Discovered: There is such a thing as too much exercise, a new Prostate cancer drug, American heads are getting bigger, bug bombs don't work on bed bugs and a mysterious radioactive event.
- There is such a thing as too much exercise. Exercise is like doing drugs and therefore one can overdose on exercise. Really. "Physical exercise, though not a drug, possesses many traits of a powerful pharmacologic agent," explains researcher James H. O'Keefe. "As with any pharmacologic agent, a safe upper dose limit potentially exists, beyond which the adverse effects of physical exercise, such as musculoskeletal trauma and cardiovascular stress, may outweigh its benefits," he continues. Hear that kids, too much of that exercise drug will mess you up. (Yes, that means you marathon runners.) And, as friends don't let friends overdose on exercise, we demand you forgo those evening gym plans for some sunny outside lounging. If you want to learn more about exercise overdose, O'Keefe explains it all, including a disclaimer that exercise is important, yadda yadda, in a nifty almost 10 minute long video here. [Mayo Clinic Proceedings]
- This new drug slows advanced prostate cancer. In what sounds like a pretty incredible finding, researchers found that a drug called Zytiga also known as abiraterone acetate was pretty effective in dealing with prostate cancer in its advance stages. "This drug extended lives and gave patients more time when they weren't experiencing significant pain from the disease,'' explains researcher Charles J. Ryan. Even though the study only looked at those with late-stage prostate cancer, science thinks these encouraging results mean the drug might have wider use, too. "But it appears that this medication may lay a foundation for the use of this drug at an earlier stage of prostate cancer, and its benefits may be able to be delivered to a much wider population of patients as a result," added Ryan. But, we shouldn't expect to see the drug on the market anytime, too soon. The final analyses isn't expected until 2014. [UCSF]
- American heads are getting bigger. The most symbolic finding we've seen in awhile, science has discovered American skulls are getting physically bigger. Since the mid 1800s, average skull height from the base to the top in men has increased by eight millimeters. Overall size in men has grown by 200 cubic centimeters, which the research tells us is about as big as a tennis ball. a space equivalent to a tennis ball. Women have seen a seven millimeter increase in height and 180 cubic centimeters overall. All very awful jokes aside, our heads have likely gotten bigger because of our stereotypical American lifestyles. "It likely results from modified growth patterns because of better nutrition, lower infant and maternal mortality, less physical work, and a breakdown of former ethnic barriers to marriage. Which of these is paramount we do not know," explains researcher Lee Jantz. [University of Tennessee, Knoxville]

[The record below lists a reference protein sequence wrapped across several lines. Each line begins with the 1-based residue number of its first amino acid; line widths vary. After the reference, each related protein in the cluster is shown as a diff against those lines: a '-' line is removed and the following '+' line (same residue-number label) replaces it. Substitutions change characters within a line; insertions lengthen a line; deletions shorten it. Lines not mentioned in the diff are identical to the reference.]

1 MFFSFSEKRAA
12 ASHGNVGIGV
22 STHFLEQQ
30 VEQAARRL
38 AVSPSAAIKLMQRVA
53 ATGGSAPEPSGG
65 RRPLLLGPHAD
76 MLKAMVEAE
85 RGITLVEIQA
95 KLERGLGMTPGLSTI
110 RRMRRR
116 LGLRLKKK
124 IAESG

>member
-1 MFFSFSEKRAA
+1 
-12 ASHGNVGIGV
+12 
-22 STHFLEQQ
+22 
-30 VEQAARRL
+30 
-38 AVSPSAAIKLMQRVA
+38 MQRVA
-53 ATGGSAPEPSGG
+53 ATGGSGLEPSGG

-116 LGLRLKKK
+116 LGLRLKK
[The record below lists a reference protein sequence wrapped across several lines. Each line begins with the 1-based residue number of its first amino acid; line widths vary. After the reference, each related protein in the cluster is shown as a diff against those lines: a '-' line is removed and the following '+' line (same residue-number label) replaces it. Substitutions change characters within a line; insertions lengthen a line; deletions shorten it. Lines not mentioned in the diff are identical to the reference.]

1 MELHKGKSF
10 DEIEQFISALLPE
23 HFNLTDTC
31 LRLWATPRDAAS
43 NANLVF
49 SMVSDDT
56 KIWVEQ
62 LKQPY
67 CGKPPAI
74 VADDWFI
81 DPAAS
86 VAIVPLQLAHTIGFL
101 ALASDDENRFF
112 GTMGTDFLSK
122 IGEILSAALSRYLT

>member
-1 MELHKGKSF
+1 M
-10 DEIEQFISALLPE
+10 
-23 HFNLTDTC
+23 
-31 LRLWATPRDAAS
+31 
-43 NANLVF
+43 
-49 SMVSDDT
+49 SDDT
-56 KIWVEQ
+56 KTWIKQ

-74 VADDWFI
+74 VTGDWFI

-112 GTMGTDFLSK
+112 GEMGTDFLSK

- Don't use bug bombs on bed bugs. They won't work, sorry. "These foggers don't penetrate in cracks and crevices where most bed bugs are hiding, so most of them will survive," explains researcher Susan Jones . "If you use these products, you will not get the infestation under control, you will waste your money, and you will delay effective treatment of your infestation. Bed bugs are among the most difficult and expensive urban pests to control. It typically takes a professional to do it right. Also, the ineffective use of these products can lead to further resistance in insects," she adds. So, if you're still suffering from the bed bug epidemic of 2010, stop being cheap, get the proffessionals to handle it. [Journal of Economic Entomology]
- Something hit the Earth with a massive radiation blast about 1,200 years ago. The whole thing sounds very mysterious to us. "Some very energetic event occurred in about ad 775," explains researcher Daniel Baker. We know. This sounds more like something spiritual than scientific. But our researchers figured this out by looking at trees, where they found a big 1.2 percent jump in the carbon-14 isotopes over the course of no longer than a year, which is about 20 times more than the normal rate. This has led science to conclude that something weird happened. But, what exactly happened, science is not sure. [Nature]
This article is from the archive of our partner The Wire.